The Clinton Administration took India at its word when it said it was interested in nuclear disarmament. This naive perception had to do with the formative experiences that shaped the worldview of those in-charge in the Administration who belong to the Clinton generation. Reared on the experience of Vietnam , they viewed India as a peaceable nation that produced Gandhi and Nehru. They did not realize that India ’s security changed dramatically after 1990. Arundhati Ghose’s speech at the UN was a wake-up call since it forcefully articulated that India is beset with security concerns. Till then, the US administration felt that India was a `rollover’ for signing the CTBT.



When asked about the possibility of the US agreeing to the time-bound elimination of nuclear weapons, Cohen said that Americans were divided on this issue. He hoped that the US will make a symbolic gesture accepting the possibility of eliminating nuclear weapons. Indo-US relations will be fostered if India manages to garner the legitimate attention of America . It should exercise a measure of patience, since the US is used to dealing with dependent allies. India should find a way to gain the attention of the US without settling for a subordinate role or coming through as an arrogant power. The attempt to cultivate American opinion is important since American Congressional interest in India is low. Of the 400 Congressmen on Capitol Hill about 10 might be interested in India , essentially because Indians comprise a significant component in their respective constituencies.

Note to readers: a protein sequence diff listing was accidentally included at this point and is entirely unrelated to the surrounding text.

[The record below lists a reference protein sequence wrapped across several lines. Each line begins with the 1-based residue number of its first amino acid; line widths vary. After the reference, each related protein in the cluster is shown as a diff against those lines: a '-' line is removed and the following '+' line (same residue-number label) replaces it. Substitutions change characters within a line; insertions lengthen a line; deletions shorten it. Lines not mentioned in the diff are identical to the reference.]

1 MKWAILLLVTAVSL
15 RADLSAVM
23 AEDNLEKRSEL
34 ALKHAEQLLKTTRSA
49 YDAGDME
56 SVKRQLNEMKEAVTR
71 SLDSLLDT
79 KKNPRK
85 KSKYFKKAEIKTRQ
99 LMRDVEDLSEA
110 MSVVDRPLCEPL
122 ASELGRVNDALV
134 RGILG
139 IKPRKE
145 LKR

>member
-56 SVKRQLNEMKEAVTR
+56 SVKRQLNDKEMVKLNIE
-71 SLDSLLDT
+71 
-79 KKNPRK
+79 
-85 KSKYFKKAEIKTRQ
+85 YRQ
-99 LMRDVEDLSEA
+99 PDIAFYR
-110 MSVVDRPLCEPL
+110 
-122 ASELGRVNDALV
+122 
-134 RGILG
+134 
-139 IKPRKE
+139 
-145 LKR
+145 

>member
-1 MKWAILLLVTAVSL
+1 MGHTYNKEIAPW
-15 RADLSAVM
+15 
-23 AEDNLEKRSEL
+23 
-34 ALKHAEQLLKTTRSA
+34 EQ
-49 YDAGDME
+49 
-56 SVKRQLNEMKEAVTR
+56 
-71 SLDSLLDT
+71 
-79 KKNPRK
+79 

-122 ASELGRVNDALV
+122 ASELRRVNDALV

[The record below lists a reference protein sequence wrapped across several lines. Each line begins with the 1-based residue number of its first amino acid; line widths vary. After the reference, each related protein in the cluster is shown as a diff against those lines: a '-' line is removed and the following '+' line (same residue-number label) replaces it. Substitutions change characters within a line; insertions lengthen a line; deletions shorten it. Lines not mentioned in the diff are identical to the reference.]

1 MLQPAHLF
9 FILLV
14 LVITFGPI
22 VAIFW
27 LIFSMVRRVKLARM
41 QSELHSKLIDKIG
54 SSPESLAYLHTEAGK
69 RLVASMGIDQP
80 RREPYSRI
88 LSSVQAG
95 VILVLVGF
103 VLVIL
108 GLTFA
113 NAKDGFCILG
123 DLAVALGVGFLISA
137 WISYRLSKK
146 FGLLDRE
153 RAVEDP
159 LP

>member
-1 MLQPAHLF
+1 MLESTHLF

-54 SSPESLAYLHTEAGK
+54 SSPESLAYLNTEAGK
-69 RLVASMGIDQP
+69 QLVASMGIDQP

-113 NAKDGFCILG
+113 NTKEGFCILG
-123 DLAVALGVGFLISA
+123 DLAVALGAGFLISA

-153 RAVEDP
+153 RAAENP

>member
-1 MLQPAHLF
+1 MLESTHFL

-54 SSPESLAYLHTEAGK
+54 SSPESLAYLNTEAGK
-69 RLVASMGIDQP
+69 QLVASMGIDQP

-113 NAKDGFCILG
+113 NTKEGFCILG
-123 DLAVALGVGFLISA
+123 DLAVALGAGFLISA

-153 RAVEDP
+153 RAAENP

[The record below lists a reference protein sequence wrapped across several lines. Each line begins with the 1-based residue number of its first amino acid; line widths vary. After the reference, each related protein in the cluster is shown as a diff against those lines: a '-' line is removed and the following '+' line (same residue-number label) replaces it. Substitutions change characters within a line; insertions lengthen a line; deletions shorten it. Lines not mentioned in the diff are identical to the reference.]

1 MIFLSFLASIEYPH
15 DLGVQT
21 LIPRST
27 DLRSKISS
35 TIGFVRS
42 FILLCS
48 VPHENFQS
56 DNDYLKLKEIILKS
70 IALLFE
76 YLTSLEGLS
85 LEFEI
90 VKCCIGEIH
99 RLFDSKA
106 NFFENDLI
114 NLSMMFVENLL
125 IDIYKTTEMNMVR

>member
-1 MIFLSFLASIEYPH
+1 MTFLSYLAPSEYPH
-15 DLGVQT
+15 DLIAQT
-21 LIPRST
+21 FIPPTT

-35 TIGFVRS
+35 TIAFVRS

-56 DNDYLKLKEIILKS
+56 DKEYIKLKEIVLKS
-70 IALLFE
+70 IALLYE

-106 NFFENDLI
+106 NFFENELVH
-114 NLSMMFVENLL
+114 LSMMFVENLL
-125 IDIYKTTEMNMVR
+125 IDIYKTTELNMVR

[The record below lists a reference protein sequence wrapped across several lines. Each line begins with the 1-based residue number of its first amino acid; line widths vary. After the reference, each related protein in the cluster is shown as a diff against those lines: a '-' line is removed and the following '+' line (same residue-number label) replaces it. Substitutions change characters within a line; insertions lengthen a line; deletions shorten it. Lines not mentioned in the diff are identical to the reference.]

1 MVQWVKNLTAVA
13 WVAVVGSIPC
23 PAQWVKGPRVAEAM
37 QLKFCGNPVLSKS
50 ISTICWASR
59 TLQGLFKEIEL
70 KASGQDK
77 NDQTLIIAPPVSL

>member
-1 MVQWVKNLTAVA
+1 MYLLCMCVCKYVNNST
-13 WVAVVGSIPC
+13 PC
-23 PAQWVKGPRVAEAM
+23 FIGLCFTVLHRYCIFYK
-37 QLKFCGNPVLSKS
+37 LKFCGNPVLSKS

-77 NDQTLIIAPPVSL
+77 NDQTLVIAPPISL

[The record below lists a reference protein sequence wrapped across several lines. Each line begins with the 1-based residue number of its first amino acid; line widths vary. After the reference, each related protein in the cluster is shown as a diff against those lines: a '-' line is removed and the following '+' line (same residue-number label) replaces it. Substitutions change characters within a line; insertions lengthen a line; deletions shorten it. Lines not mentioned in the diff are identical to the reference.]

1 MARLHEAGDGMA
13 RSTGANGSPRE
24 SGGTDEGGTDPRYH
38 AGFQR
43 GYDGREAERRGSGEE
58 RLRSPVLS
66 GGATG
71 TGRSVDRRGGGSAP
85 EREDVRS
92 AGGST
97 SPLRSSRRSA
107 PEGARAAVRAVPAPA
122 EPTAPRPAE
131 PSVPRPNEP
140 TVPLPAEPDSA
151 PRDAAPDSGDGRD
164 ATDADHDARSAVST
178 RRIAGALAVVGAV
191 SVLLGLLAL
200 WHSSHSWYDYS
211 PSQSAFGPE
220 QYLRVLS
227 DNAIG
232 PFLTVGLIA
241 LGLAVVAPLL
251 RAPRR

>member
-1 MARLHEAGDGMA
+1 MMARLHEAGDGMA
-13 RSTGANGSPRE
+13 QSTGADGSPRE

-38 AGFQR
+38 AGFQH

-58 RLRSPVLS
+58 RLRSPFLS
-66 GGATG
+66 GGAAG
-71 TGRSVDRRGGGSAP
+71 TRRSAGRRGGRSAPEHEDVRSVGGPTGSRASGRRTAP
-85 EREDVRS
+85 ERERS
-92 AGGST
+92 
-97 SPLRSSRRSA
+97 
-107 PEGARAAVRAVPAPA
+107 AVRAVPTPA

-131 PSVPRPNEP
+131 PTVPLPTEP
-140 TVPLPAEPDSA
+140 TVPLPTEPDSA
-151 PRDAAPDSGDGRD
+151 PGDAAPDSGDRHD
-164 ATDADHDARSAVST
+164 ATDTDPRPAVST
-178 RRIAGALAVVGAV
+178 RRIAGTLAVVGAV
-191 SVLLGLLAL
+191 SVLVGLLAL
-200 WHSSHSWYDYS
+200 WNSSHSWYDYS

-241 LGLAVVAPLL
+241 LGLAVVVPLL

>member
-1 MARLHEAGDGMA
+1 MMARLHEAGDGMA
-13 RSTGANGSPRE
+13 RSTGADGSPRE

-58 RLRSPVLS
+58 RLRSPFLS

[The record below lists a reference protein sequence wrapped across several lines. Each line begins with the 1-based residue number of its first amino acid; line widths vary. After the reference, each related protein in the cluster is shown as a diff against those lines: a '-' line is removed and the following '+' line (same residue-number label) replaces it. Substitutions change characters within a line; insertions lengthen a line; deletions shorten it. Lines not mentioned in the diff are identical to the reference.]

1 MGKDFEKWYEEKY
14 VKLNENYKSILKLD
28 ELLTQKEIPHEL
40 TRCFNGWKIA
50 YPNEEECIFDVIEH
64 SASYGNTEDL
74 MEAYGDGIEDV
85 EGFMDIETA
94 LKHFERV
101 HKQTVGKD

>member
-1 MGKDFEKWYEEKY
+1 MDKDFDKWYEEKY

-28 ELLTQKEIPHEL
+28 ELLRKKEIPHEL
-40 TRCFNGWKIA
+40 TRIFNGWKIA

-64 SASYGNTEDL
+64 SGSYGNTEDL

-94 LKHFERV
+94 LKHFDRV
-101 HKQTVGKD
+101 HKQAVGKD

A participant asked whether the Republicans view India as a counterpoise to China . Cohen said that the extent of American economic dependence on China is so extensive that no Republican would seriously want to ignore China and did not foresee any GOP’s plans to ally with India against China . However, India ’s voice as a moral force in the international community and in the US has reduced considerably after the nuclear tests.



A participant asked Cohen of the possible US reaction if India tests the Agni-II missile. He also asked what was the belief in US policy-making circles to the idea of time-bound elimination of nuclear weapons. The Pentagon and weapons-labs were bound to scuttle any moves for the time-bound elimination of nuclear weapons. The institutional momentum towards developing more armaments is undeniable in any country. For that matter, the Pentagon-weapons lab nexus is the role model for scientists like Abdul Kalam. The elimination of nuclear weapons is a political issue and not a logical one at the moment and no one is willing to take it up seriously.



Cohen said the Americans would construe the Agni-II missile testing as a breach of faith if it was conducted after the January round of Singh-Talbott talks. If India does test the Agni-II, it should make sure this is part of a coherent strategic plan, as there would undoubtedly be severe repercussions.